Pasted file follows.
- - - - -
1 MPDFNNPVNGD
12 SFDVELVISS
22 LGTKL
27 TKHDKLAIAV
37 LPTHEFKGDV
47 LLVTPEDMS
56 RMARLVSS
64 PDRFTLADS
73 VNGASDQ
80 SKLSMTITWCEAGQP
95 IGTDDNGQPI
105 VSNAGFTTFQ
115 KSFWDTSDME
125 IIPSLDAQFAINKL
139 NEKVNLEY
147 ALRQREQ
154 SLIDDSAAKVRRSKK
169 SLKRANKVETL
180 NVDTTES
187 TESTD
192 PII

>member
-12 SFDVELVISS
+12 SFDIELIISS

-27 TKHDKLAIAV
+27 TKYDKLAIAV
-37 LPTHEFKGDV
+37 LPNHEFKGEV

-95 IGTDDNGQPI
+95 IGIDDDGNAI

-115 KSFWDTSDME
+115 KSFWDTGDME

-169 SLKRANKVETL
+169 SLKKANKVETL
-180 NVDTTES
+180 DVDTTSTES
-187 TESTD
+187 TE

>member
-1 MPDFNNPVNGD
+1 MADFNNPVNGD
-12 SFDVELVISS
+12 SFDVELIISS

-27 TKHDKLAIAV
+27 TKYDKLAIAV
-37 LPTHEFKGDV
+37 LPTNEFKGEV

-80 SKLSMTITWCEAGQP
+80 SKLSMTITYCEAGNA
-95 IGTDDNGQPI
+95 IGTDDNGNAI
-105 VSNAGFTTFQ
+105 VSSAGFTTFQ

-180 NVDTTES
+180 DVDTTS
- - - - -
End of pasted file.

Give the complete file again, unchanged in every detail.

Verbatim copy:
1 MPDFNNPVNGD
12 SFDVELVISS
22 LGTKL
27 TKHDKLAIAV
37 LPTHEFKGDV
47 LLVTPEDMS
56 RMARLVSS
64 PDRFTLADS
73 VNGASDQ
80 SKLSMTITWCEAGQP
95 IGTDDNGQPI
105 VSNAGFTTFQ
115 KSFWDTSDME
125 IIPSLDAQFAINKL
139 NEKVNLEY
147 ALRQREQ
154 SLIDDSAAKVRRSKK
169 SLKRANKVETL
180 NVDTTES
187 TESTD
192 PII

>member
-12 SFDVELVISS
+12 SFDIELIISS

-27 TKHDKLAIAV
+27 TKYDKLAIAV
-37 LPTHEFKGDV
+37 LPNHEFKGEV

-95 IGTDDNGQPI
+95 IGIDDDGNAI

-115 KSFWDTSDME
+115 KSFWDTGDME

-169 SLKRANKVETL
+169 SLKKANKVETL
-180 NVDTTES
+180 DVDTTSTES
-187 TESTD
+187 TE

>member
-1 MPDFNNPVNGD
+1 MADFNNPVNGD
-12 SFDVELVISS
+12 SFDVELIISS

-27 TKHDKLAIAV
+27 TKYDKLAIAV
-37 LPTHEFKGDV
+37 LPTNEFKGEV

-80 SKLSMTITWCEAGQP
+80 SKLSMTITYCEAGNA
-95 IGTDDNGQPI
+95 IGTDDNGNAI
-105 VSNAGFTTFQ
+105 VSSAGFTTFQ

-180 NVDTTES
+180 DVDTTS